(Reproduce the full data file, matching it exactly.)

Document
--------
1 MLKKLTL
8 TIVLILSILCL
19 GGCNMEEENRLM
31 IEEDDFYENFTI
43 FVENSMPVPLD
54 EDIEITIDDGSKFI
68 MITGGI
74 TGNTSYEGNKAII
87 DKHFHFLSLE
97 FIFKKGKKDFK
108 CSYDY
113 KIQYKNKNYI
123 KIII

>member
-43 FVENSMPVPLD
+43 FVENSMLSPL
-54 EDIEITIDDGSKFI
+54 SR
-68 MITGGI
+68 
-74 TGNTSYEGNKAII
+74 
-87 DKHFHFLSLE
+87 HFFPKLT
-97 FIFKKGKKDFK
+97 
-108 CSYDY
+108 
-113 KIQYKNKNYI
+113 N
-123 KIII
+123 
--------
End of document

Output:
1 MLKKLTL
8 TIVLILSILCL
19 GGCNMEEENRLM
31 IEEDDFYENFTI
43 FVENSMPVPLD
54 EDIEITIDDGSKFI
68 MITGGI
74 TGNTSYEGNKAII
87 DKHFHFLSLE
97 FIFKKGKKDFK
108 CSYDY
113 KIQYKNKNYI
123 KIII

>member
-43 FVENSMPVPLD
+43 FVENSMLSPL
-54 EDIEITIDDGSKFI
+54 SR
-68 MITGGI
+68 
-74 TGNTSYEGNKAII
+74 
-87 DKHFHFLSLE
+87 HFFPKLT
-97 FIFKKGKKDFK
+97 
-108 CSYDY
+108 
-113 KIQYKNKNYI
+113 N
-123 KIII
+123 